(Greek > Latin: a numerical prefix meaning, three, thrice, threefold; triple; a word element for number 3)
2. One of three people sharing public administration or civil authority.
As the Triple Goddess, she was known as the Lunar Virgin, Mother of Creatures, and the Huntress (Destroyer).
As Diana Egeria, patroness of childbirth, nursing, and healing, the Goddess made Nemi’s holy spring the Lourdes of pagan Rome. The legendary King Numa was said to have derived all his wisdom from a sacred marriage with her.
Trivia was a Roman goddess to whom sacrifices were offered where roads crossed. Since travelers would stop and talk, compare traveling experiences, and share thoughts; Trivia's name, meaning 'three roads coming together", is associated with the kind of information that was probably exchanged at those road crossings.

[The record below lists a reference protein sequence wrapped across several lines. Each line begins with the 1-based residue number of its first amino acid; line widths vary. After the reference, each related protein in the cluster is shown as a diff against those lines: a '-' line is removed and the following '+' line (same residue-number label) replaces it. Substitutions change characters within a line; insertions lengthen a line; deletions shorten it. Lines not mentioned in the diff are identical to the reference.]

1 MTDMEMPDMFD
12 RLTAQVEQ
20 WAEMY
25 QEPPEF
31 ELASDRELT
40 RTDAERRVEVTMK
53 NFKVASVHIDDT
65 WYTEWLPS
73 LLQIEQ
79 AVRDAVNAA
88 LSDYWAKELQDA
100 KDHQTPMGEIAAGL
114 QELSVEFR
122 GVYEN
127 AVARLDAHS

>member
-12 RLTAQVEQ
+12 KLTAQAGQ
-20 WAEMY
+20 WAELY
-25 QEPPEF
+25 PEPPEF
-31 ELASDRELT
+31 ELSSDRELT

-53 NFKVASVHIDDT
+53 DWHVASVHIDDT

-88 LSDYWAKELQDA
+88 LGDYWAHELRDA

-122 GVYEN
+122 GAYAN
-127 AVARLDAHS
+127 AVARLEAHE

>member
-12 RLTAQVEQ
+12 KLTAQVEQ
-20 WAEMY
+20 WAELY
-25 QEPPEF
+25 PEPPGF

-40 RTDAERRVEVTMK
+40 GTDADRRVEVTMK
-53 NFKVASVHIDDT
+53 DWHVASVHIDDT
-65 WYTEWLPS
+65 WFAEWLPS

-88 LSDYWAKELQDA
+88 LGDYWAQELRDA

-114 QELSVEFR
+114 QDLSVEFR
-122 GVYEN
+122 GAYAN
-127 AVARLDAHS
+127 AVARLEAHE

2. Ordinary; commonplace.
3. Concerned with or involving nothing of importance..
4. Etymology: The adjective trivialis, which was derived from trivium, was literally rendered as "pertaining to a crossroads" and was used in Latin to mean "common" or "ordinary"; probably from the belief that things found at such a public place as a crossroads, where all the world may pass by, are generally common things.
The idea that people often stop where roads meet to pass the time of day with small talk may also have influenced the development of this sense. At any rate, trivial was recorded with the meaning most familiar to us, "of little importance or significance" and "commonplace".
2. In the Middle Ages, there were three roads leading to learning and forming the lower division to the liberal arts: In school, James learned that trivium, or trivia, was used to describe the grammar, the rhetoric, and the logic of the Latin language.
The use of the plural form of trivia as a singular noun is usually considered to be acceptable.
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2. Occurring, published, or performed three times each week.
2. A mixed culture of organisms, where one organism is associasted with three other species.
Cross references of word families that are related, partially or totally, to: "three, third": terce-; terti-; trigono-; trito-.